If you're a home canner (or a moonshiner), you're already familiar with the wonders of the mason jar. These old-timey, reusable storage jars are very versatile. But are we using this container to its fullest potential? Here are my top 10 urban survival and wilderness survival uses for the classic mason jar.
1. Re-pack Dry Foods: Pour your rice, beans, etc. into mason jars and screw the cap on tight to keep bugs, rodents, and dampness out of your dry-food stores. Add food-safe oxygen absorber packs or desiccant packs if you have them.
2. Tinder Box: Keep shredded bark, dryer lint, and other choice tinders dry and away from nest-making rodents at your camp, cabin, or bug out site.
3. Bank: Fill a jar with valuable coins, jewelry, and other bank-worthy items, and bury it in a safe place (but one you'll be able to find again). Don't put paper money or documents in the jar--the lid could corrode and let moisture in. Be sure to let one or two trusted family members know the location, in case something happens to you.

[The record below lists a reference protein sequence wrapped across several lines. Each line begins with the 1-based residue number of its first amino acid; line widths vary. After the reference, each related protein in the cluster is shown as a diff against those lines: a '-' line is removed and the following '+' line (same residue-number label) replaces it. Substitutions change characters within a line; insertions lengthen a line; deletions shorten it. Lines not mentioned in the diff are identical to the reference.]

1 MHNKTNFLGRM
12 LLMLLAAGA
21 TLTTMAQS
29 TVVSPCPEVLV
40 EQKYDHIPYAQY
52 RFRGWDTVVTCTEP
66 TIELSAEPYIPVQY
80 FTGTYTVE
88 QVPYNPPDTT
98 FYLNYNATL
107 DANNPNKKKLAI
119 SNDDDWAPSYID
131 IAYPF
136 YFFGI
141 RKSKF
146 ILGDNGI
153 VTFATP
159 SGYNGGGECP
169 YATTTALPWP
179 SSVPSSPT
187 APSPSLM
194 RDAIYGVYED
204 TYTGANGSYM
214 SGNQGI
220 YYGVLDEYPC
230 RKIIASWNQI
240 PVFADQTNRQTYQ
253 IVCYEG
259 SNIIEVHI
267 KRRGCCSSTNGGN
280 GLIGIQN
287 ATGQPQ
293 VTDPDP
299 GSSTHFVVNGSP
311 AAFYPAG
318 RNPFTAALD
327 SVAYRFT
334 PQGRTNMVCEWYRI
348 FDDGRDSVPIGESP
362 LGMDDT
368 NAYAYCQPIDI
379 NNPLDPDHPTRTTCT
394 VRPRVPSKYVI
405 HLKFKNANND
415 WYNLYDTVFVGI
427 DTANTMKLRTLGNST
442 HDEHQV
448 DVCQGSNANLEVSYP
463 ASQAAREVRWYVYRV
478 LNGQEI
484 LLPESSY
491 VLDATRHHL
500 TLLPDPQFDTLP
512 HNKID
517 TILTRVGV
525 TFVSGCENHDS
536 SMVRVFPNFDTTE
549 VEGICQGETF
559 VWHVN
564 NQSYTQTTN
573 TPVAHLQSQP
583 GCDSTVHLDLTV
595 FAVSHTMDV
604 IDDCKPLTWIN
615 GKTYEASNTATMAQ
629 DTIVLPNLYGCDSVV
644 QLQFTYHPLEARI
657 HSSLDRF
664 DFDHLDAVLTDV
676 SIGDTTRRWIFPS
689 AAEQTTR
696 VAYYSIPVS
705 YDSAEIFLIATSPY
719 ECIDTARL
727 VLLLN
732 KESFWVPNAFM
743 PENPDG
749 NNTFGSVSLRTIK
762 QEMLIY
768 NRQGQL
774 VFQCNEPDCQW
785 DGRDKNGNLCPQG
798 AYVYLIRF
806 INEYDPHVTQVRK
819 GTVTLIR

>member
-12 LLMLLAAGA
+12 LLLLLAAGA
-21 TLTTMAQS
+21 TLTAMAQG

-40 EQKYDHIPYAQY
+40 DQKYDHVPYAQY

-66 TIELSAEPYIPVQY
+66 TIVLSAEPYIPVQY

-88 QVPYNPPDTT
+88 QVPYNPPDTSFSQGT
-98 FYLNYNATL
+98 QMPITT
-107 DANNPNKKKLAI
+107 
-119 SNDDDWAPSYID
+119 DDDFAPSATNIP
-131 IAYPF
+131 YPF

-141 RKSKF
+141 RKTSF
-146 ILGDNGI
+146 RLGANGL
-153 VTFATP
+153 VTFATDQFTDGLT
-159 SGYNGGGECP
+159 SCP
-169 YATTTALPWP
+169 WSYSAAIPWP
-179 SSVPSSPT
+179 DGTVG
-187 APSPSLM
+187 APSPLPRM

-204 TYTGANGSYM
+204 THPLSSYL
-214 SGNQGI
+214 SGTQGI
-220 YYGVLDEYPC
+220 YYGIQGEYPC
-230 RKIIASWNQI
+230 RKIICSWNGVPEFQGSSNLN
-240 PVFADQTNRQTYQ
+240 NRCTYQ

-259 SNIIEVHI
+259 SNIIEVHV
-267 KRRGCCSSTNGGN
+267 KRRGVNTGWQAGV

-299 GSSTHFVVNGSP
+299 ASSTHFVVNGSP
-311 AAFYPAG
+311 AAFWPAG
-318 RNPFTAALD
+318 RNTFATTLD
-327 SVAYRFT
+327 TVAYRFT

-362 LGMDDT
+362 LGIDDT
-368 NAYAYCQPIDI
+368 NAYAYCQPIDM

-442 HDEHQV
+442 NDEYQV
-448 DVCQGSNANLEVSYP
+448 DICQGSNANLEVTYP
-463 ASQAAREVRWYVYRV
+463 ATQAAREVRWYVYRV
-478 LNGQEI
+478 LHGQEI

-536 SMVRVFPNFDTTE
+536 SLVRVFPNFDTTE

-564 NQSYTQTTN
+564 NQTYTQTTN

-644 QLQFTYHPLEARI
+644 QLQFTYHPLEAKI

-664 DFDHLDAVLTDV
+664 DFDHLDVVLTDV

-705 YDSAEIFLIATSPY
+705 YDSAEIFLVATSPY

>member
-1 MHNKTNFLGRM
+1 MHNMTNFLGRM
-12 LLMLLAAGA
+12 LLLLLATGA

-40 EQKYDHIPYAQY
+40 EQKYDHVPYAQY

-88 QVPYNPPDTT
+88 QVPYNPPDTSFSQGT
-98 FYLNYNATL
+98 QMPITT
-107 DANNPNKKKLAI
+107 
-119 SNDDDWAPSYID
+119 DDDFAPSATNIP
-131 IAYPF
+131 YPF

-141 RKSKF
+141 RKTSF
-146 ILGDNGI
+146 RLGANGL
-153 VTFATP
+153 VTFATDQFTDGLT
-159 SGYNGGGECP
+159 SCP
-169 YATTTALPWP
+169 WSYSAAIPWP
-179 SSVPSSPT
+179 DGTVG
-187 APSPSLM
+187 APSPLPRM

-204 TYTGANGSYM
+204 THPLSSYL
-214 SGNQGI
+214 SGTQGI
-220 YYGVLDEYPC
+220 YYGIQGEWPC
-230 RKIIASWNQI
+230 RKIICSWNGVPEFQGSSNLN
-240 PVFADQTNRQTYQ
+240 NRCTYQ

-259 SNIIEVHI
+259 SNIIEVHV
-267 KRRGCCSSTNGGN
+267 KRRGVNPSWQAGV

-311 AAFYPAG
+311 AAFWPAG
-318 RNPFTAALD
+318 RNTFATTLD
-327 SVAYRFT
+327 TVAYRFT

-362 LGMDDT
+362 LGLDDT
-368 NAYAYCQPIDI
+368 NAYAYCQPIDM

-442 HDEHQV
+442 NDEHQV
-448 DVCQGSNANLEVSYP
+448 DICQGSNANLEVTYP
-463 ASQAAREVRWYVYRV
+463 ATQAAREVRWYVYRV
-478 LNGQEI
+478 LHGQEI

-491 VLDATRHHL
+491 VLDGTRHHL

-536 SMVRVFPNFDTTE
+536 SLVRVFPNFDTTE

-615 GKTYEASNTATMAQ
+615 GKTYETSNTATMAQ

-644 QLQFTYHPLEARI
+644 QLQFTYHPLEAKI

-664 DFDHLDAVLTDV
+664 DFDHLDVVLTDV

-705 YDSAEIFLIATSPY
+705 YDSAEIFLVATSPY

4. Ammo Cache: Fill jars with the most popular ammunition cartridges (.22 LR, 9mm, .308, etc.) or whatever your guns shoot, and bury them at a bug-out site or in the back yard. Like the bank, make sure you hide it somewhere you can find it again.
5. Home Brew: Whatever your tipple--wine, beer, whiskey--store your homemade hooch in space-saving mason jars.
6. Store Game and Veggies: If properly canned and stored in a cool, dark place, fish, game, and homegrown or foraged vegetables can be stored for years in mason jars.
7. First Aid Kit: Mason jars make great, waterproof containers for first aid supplies.
8. Wild Pharmacy: Medicinal plants that you've grown or collected can be dried and stored for several seasons in mason jars. Some folks won't store their dry herbs in anything else. Incidentally, our word "drug" comes from the Dutch word "droog," meaning "dry."
9. Lantern: Put a small candle in an uncovered jar to make a wind-proof lantern for home or camp.